Anyway, back to the NY Times and its pay-wall.  Hard to tell I know but that is what I am writing about in this post.  Like I said, I am a big fan of the Paper of Record and would give them money just because I appreciate them.  Dave Winer and Jay Rosen had an interesting point in their Rebooting the News podcast last week about putting shortened links in Twitter that go to the NY Times.  It seems that some people do not like to be surprised by shortened links in Twitter to the NY Times because it tricks them into using up one of their 20 free articles per month.  This could produce a trend in Twitter etiquette to indicate NYT before the shortened link so people could decide in advance if they wanted to spend one of their 20 articles per month before clicking.  I know I used to send out dozens of links to the NY Times before the paywall and have not sent out any since.  I also never link to the WSJ – because I don’t want my readers to link to a subscription screen.

Dave Winer goes on in the podcast to say that NYT Columnist Paul Krugman negotiated that his column would not be hidden behind any paywall ever.  Krugman posted on his NYT blog on 3/18 that his readers can always link to his column through twitter without “spending” one of the 20 free articles per month.  I do think the columnists are the most important factor in this debate.  About a year ago I predicted that the paywall would hasten the decline of the NY Times and I still think so.  I also still think we will know the NY Times is in big trouble when the columnists leave for more visibility elsewhere.  Again, I love the NY Times so I don’t want to see this happen. 

Since the paywall started on 3/28 I have done a little experiment on one subject – myself.  I have tried to go without my favorite new source for a while.  Well, not completely cold turkey, but not subscribing.  I wanted to see what it would be like for someone who was an occasional reader of the paper, but not a subscriber.  I learned that there are a bunch of great news sources out there that I never had taken the time to visit.  I put the Reuters and AP apps on my iPad – so anytime I wanted to make sure I was not missing something big I could scan the headlines.  I started going to Al Jazeera English more often.  The Washington Post and the Guardian web sites all got more regular visits from me.  I spent more time looking at my RSS feeds.  None of these captured my attention like the NY Times used to.  In fact, I think I have a better sense for the news without the NY Times.  My newspaper route changed.  Before I went to the NY Times, and ran out of time before I went anywhere else.  Now I take in a number of sources – sometimes including the NY Times, and sometimes not.  I also spent more time with one of my other favorite publications, The Economist.  When it comes to thoughtful essays it is hard to beat the Economist.  I can never get all of the way through one issue before the next one hits – so more time with this publication is a good thing for me.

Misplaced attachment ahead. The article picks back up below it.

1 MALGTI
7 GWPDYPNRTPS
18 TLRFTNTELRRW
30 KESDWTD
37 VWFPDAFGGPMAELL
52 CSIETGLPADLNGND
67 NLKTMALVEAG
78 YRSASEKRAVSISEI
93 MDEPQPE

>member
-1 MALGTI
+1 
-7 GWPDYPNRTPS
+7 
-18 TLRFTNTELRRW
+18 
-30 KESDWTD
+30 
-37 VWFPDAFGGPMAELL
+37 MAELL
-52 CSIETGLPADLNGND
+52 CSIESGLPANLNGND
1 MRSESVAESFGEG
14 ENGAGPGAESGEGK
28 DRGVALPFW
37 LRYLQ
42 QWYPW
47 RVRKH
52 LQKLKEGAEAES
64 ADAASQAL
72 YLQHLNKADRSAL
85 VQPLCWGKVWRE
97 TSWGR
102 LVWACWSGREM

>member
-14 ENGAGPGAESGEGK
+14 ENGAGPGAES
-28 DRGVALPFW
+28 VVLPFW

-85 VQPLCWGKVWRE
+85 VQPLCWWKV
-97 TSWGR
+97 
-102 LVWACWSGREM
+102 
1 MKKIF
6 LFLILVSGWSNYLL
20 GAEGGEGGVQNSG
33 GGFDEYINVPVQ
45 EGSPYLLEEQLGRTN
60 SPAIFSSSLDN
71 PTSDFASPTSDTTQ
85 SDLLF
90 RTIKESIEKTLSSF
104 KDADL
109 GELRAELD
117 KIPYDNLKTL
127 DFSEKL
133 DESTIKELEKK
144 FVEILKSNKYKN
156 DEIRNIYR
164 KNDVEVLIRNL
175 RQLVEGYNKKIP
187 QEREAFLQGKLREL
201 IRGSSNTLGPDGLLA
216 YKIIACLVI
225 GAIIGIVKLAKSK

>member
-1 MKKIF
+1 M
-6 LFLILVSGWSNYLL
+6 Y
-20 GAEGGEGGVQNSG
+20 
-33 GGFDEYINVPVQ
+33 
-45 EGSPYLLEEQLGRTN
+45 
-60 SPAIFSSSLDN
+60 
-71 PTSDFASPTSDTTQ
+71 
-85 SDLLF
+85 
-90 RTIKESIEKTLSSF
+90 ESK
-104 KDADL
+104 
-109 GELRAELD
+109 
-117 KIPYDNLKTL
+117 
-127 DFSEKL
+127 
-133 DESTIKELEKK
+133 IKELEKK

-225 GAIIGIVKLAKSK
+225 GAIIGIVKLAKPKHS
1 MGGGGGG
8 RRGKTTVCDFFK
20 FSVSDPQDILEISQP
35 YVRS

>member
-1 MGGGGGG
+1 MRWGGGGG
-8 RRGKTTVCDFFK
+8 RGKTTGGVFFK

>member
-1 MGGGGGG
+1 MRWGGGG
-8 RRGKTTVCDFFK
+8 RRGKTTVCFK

So to sum it up, I can absolutely live without the NY Times.  So here is My New Newspaper Route:

  • Scan the headlines at Reuters and AP for headlines – only rarely do I read beyond the first paragraph
  • Scan The Guardian, and sometimes the Washington Post – again for headlines
  • Scan Al Jazeera English and maybe read something
  • Go to my RSS feeds and read a few things
  • Go to The Economist and read a few things – every few days
  • Go to the NY Times and read the columns – every few days; also I have returned to buying the NY Times Sunday edition in printed form at the store and reading it all week – like I used to 5 years ago.